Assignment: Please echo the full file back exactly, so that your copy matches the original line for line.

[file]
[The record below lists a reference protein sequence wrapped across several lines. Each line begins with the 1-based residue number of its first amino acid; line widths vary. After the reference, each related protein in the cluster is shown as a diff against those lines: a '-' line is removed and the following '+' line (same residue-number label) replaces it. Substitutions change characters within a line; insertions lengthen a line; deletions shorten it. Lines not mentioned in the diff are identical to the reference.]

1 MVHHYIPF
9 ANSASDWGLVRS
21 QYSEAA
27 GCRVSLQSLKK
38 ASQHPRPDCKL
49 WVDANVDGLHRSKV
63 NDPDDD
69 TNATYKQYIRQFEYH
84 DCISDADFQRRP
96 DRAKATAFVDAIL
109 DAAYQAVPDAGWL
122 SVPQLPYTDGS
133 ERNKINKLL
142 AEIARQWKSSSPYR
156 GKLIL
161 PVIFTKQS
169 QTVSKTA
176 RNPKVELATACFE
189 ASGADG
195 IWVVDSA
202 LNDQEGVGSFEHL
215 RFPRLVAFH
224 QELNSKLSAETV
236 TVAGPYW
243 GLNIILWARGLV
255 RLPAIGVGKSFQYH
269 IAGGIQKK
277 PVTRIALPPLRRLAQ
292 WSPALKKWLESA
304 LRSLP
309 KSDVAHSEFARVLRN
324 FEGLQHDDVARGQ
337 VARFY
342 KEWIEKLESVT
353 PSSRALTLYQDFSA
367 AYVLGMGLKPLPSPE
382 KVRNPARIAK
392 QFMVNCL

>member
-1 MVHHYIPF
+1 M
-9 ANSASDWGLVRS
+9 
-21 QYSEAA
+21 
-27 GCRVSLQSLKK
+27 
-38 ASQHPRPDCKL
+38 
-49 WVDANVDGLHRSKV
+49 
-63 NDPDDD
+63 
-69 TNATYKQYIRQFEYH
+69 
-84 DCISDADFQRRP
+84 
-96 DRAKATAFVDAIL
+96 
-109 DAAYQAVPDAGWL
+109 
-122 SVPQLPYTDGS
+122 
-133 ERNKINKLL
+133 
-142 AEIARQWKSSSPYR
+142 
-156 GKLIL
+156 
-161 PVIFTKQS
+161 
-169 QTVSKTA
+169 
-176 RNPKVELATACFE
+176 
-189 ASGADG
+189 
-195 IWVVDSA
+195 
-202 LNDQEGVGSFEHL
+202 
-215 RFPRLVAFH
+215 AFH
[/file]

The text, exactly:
[The record below lists a reference protein sequence wrapped across several lines. Each line begins with the 1-based residue number of its first amino acid; line widths vary. After the reference, each related protein in the cluster is shown as a diff against those lines: a '-' line is removed and the following '+' line (same residue-number label) replaces it. Substitutions change characters within a line; insertions lengthen a line; deletions shorten it. Lines not mentioned in the diff are identical to the reference.]

1 MVHHYIPF
9 ANSASDWGLVRS
21 QYSEAA
27 GCRVSLQSLKK
38 ASQHPRPDCKL
49 WVDANVDGLHRSKV
63 NDPDDD
69 TNATYKQYIRQFEYH
84 DCISDADFQRRP
96 DRAKATAFVDAIL
109 DAAYQAVPDAGWL
122 SVPQLPYTDGS
133 ERNKINKLL
142 AEIARQWKSSSPYR
156 GKLIL
161 PVIFTKQS
169 QTVSKTA
176 RNPKVELATACFE
189 ASGADG
195 IWVVDSA
202 LNDQEGVGSFEHL
215 RFPRLVAFH
224 QELNSKLSAETV
236 TVAGPYW
243 GLNIILWARGLV
255 RLPAIGVGKSFQYH
269 IAGGIQKK
277 PVTRIALPPLRRLAQ
292 WSPALKKWLESA
304 LRSLP
309 KSDVAHSEFARVLRN
324 FEGLQHDDVARGQ
337 VARFY
342 KEWIEKLESVT
353 PSSRALTLYQDFSA
367 AYVLGMGLKPLPSPE
382 KVRNPARIAK
392 QFMVNCL

>member
-1 MVHHYIPF
+1 M
-9 ANSASDWGLVRS
+9 
-21 QYSEAA
+21 
-27 GCRVSLQSLKK
+27 
-38 ASQHPRPDCKL
+38 
-49 WVDANVDGLHRSKV
+49 
-63 NDPDDD
+63 
-69 TNATYKQYIRQFEYH
+69 
-84 DCISDADFQRRP
+84 
-96 DRAKATAFVDAIL
+96 
-109 DAAYQAVPDAGWL
+109 
-122 SVPQLPYTDGS
+122 
-133 ERNKINKLL
+133 
-142 AEIARQWKSSSPYR
+142 
-156 GKLIL
+156 
-161 PVIFTKQS
+161 
-169 QTVSKTA
+169 
-176 RNPKVELATACFE
+176 
-189 ASGADG
+189 
-195 IWVVDSA
+195 
-202 LNDQEGVGSFEHL
+202 
-215 RFPRLVAFH
+215 AFH